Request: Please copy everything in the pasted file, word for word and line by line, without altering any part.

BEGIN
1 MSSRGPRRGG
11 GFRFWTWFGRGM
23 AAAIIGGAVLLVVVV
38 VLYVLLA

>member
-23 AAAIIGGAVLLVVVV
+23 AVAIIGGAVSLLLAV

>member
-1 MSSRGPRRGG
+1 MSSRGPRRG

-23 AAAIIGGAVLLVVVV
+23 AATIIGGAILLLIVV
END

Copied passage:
1 MSSRGPRRGG
11 GFRFWTWFGRGM
23 AAAIIGGAVLLVVVV
38 VLYVLLA

>member
-23 AAAIIGGAVLLVVVV
+23 AVAIIGGAVSLLLAV

>member
-1 MSSRGPRRGG
+1 MSSRGPRRG

-23 AAAIIGGAVLLVVVV
+23 AATIIGGAILLLIVV